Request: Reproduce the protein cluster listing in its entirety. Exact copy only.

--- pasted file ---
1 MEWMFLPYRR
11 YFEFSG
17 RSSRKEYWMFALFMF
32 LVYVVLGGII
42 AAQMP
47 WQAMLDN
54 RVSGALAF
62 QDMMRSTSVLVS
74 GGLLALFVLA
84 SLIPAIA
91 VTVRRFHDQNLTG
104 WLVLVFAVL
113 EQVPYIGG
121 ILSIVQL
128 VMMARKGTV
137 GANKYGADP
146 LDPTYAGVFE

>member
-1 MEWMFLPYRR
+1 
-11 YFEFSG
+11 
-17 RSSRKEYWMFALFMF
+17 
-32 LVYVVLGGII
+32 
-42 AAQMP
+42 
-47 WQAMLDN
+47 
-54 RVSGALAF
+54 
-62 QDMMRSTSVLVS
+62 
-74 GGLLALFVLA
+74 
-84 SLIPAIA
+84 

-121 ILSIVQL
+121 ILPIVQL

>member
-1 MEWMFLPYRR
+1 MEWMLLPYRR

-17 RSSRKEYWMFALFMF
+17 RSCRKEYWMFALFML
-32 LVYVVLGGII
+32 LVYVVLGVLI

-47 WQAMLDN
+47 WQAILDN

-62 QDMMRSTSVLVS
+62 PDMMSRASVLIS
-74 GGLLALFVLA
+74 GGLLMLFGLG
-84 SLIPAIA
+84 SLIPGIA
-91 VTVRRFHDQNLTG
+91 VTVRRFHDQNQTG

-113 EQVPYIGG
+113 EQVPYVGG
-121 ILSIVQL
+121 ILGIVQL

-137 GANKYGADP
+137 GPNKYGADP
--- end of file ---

1 MEWMFLPYRR
11 YFEFSG
17 RSSRKEYWMFALFMF
32 LVYVVLGGII
42 AAQMP
47 WQAMLDN
54 RVSGALAF
62 QDMMRSTSVLVS
74 GGLLALFVLA
84 SLIPAIA
91 VTVRRFHDQNLTG
104 WLVLVFAVL
113 EQVPYIGG
121 ILSIVQL
128 VMMARKGTV
137 GANKYGADP
146 LDPTYAGVFE

>member
-1 MEWMFLPYRR
+1 
-11 YFEFSG
+11 
-17 RSSRKEYWMFALFMF
+17 
-32 LVYVVLGGII
+32 
-42 AAQMP
+42 
-47 WQAMLDN
+47 
-54 RVSGALAF
+54 
-62 QDMMRSTSVLVS
+62 
-74 GGLLALFVLA
+74 
-84 SLIPAIA
+84 

-121 ILSIVQL
+121 ILPIVQL

>member
-1 MEWMFLPYRR
+1 MEWMLLPYRR

-17 RSSRKEYWMFALFMF
+17 RSCRKEYWMFALFML
-32 LVYVVLGGII
+32 LVYVVLGVLI

-47 WQAMLDN
+47 WQAILDN

-62 QDMMRSTSVLVS
+62 PDMMSRASVLIS
-74 GGLLALFVLA
+74 GGLLMLFGLG
-84 SLIPAIA
+84 SLIPGIA
-91 VTVRRFHDQNLTG
+91 VTVRRFHDQNQTG

-113 EQVPYIGG
+113 EQVPYVGG
-121 ILSIVQL
+121 ILGIVQL

-137 GANKYGADP
+137 GPNKYGADP